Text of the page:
indispose

verb
in·dis·pose | \ ˌin-di-ˈspōz \
indisposed; indisposing

Definition of indispose 

transitive verb

1a : to make unfit : disqualify

b : to make averse : disincline

2 archaic : to cause to be in poor physical health

Examples of indispose in a Sentence

Recent Examples on the Web

Still, recording devices are hidden in shoes, wallets, bags, bathroom walls, door hinges, and more in an attempt to record women when they are indisposed. Brooke Bunce, Teen Vogue, "South Korean Women Protest "Spy-Cam Porn"," 12 June 2018 His next project was this one with Alan, and then Alan became indisposed, but Alan dealt with that privately. Tom Philip, GQ, "Bill Nighy's Latest Role Is the One He's Been Waiting For," 8 Sep. 2017 But the performance boasted an impressive cast, especially a star-is-born debut of a young soprano, Evgenia Muraveva, who replaced an indisposed Nina Stemme in the title role. Mark Swed, latimes.com, "Why do music festivals matter? For an answer, America, look to Salzburg," 4 Sep. 2017 The solos by concertmaster Robert Chen and guest principal oboe Cynthia Koledo DeAlmeida of the Pittsburgh Symphony (deputizing for Alex Klein, who was announced as being indisposed) were sensitively taken. John Von Rhein, chicagotribune.com, "Muti launches CSO Brahms cycle with refreshment for jaded ears," 5 May 2017 Ping, ping, the wicked witch is dead, or at least currently indisposed. George Diaz, OrlandoSentinel.com, "Obtrusive cellphones can ruin concert, performance experience," 28 Apr. 2017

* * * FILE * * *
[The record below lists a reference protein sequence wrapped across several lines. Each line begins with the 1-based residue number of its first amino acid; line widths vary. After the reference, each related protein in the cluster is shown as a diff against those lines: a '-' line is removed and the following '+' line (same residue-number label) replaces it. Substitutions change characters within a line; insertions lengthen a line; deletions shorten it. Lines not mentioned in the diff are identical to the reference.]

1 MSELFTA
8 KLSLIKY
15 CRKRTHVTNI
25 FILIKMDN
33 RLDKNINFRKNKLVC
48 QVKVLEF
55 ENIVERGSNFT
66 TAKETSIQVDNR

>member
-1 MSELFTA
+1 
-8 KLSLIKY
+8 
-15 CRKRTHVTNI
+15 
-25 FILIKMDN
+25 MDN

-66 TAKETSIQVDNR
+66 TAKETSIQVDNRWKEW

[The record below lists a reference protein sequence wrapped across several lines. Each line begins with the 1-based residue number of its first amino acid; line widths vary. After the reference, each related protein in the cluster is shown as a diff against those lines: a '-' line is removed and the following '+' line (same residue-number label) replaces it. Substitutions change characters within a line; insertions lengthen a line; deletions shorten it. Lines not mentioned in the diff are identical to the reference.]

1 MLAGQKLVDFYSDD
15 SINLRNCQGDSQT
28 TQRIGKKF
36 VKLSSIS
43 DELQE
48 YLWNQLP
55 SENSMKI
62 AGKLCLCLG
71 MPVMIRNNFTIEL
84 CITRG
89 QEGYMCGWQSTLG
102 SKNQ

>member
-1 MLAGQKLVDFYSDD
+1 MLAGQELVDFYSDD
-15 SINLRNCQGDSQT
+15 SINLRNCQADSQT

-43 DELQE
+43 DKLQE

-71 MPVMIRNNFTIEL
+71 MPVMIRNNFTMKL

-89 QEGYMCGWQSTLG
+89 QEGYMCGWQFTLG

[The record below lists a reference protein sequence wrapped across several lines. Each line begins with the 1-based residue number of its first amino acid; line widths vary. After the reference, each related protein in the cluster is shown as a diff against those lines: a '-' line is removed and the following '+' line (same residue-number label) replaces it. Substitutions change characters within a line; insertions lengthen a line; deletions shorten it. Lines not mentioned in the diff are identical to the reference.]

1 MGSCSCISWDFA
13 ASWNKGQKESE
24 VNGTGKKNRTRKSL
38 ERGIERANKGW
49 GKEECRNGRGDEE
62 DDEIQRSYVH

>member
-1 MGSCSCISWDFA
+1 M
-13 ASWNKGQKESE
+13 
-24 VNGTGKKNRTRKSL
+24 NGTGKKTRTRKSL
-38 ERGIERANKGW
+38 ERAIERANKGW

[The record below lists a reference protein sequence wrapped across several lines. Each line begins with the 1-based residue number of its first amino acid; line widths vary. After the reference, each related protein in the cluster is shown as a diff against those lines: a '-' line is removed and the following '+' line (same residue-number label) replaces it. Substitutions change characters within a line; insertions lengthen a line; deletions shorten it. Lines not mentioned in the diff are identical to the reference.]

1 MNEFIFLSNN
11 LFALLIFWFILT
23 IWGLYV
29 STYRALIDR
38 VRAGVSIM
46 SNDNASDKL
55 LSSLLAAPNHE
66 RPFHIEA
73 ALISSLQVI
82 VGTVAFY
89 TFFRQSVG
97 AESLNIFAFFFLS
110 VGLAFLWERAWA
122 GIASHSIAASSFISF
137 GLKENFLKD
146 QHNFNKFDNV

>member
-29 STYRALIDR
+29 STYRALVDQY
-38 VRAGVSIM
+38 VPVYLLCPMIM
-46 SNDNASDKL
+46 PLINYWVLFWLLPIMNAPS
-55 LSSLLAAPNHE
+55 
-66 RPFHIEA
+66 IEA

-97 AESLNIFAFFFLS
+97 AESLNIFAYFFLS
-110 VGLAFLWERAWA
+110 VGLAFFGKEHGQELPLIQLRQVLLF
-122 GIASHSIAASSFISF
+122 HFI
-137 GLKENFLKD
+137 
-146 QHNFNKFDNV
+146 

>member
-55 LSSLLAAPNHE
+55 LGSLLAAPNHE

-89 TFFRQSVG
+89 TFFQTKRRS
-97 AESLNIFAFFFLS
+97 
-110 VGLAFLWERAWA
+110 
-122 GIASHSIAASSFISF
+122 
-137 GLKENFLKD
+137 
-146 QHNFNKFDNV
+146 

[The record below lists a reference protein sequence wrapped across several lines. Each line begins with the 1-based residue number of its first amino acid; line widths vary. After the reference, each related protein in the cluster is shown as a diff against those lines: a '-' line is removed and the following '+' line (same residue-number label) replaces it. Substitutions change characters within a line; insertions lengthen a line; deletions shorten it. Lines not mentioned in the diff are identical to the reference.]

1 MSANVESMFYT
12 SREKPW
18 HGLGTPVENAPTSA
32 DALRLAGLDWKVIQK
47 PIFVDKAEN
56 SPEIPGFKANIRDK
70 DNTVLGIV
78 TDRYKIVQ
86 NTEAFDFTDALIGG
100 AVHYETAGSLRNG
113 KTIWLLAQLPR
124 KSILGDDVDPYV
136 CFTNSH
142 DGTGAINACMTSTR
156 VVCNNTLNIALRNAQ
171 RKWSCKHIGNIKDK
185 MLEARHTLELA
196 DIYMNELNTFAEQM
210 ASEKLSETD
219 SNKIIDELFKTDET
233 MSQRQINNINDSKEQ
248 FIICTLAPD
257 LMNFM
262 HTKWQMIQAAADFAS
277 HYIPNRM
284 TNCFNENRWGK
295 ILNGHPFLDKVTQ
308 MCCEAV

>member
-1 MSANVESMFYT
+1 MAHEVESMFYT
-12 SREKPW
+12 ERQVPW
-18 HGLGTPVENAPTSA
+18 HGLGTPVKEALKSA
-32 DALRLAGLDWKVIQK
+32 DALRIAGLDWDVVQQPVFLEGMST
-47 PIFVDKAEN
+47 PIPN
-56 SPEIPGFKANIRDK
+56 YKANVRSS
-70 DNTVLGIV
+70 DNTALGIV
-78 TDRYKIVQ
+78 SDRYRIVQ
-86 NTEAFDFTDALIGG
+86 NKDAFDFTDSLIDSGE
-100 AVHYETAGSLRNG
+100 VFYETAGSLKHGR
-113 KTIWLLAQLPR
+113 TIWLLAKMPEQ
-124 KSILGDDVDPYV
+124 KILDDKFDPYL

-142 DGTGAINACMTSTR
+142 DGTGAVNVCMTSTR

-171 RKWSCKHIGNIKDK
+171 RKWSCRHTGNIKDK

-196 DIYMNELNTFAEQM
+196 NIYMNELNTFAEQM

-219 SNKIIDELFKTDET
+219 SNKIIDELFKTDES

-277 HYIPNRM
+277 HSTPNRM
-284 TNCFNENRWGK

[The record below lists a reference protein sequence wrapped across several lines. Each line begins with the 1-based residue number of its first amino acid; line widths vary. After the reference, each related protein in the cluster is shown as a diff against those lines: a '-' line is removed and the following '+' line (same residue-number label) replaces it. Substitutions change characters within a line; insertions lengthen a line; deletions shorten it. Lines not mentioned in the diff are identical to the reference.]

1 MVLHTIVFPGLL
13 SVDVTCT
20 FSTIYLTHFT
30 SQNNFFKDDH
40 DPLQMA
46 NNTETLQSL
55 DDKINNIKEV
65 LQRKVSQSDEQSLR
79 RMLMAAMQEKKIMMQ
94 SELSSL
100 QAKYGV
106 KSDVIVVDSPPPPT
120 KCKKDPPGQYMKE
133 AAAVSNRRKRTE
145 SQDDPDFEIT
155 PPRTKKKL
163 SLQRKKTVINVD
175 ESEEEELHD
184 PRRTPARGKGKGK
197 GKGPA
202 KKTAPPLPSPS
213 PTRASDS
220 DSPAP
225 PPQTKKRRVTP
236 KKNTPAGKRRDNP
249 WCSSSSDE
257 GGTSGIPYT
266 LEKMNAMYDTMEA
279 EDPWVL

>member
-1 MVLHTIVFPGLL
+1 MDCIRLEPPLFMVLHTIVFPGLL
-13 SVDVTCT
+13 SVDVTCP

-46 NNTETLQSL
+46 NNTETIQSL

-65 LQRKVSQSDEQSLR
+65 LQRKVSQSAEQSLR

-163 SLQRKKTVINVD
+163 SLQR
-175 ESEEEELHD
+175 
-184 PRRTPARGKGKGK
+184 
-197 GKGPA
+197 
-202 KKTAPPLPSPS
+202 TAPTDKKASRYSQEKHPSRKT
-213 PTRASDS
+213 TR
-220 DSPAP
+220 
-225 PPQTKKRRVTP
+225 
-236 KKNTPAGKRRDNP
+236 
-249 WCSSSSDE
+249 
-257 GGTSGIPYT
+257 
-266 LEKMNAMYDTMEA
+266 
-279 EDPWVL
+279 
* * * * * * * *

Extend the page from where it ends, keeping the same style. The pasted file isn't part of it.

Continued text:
These example sentences are selected automatically from various online news sources to reflect current usage of the word 'indispose.' Views expressed in the examples do not represent the opinion of Merriam-Webster or its editors. Send us feedback.

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First Known Use of indispose

1653, in the meaning defined at sense 1a

History and Etymology for indispose

probably back-formation from indisposed

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The first known use of indispose was in 1653

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